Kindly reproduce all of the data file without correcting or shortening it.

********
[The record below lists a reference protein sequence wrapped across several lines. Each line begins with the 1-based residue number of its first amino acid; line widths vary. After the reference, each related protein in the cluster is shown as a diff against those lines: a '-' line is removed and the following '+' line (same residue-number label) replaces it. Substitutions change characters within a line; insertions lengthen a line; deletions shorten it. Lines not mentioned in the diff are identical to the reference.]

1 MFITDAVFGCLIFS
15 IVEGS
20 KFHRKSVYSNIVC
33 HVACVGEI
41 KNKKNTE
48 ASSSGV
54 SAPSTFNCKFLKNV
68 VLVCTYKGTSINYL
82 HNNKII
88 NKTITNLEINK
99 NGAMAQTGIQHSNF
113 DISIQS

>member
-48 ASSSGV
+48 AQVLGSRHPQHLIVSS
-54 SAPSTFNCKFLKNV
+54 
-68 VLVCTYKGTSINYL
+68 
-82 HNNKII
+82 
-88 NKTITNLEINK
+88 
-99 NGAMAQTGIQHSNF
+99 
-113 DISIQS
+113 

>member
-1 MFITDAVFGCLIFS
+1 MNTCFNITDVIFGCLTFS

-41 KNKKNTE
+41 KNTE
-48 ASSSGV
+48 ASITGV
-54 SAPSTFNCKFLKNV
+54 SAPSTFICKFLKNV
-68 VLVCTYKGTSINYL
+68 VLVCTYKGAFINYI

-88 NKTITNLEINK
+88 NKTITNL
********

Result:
[The record below lists a reference protein sequence wrapped across several lines. Each line begins with the 1-based residue number of its first amino acid; line widths vary. After the reference, each related protein in the cluster is shown as a diff against those lines: a '-' line is removed and the following '+' line (same residue-number label) replaces it. Substitutions change characters within a line; insertions lengthen a line; deletions shorten it. Lines not mentioned in the diff are identical to the reference.]

1 MFITDAVFGCLIFS
15 IVEGS
20 KFHRKSVYSNIVC
33 HVACVGEI
41 KNKKNTE
48 ASSSGV
54 SAPSTFNCKFLKNV
68 VLVCTYKGTSINYL
82 HNNKII
88 NKTITNLEINK
99 NGAMAQTGIQHSNF
113 DISIQS

>member
-48 ASSSGV
+48 AQVLGSRHPQHLIVSS
-54 SAPSTFNCKFLKNV
+54 
-68 VLVCTYKGTSINYL
+68 
-82 HNNKII
+82 
-88 NKTITNLEINK
+88 
-99 NGAMAQTGIQHSNF
+99 
-113 DISIQS
+113 

>member
-1 MFITDAVFGCLIFS
+1 MNTCFNITDVIFGCLTFS

-41 KNKKNTE
+41 KNTE
-48 ASSSGV
+48 ASITGV
-54 SAPSTFNCKFLKNV
+54 SAPSTFICKFLKNV
-68 VLVCTYKGTSINYL
+68 VLVCTYKGAFINYI

-88 NKTITNLEINK
+88 NKTITNL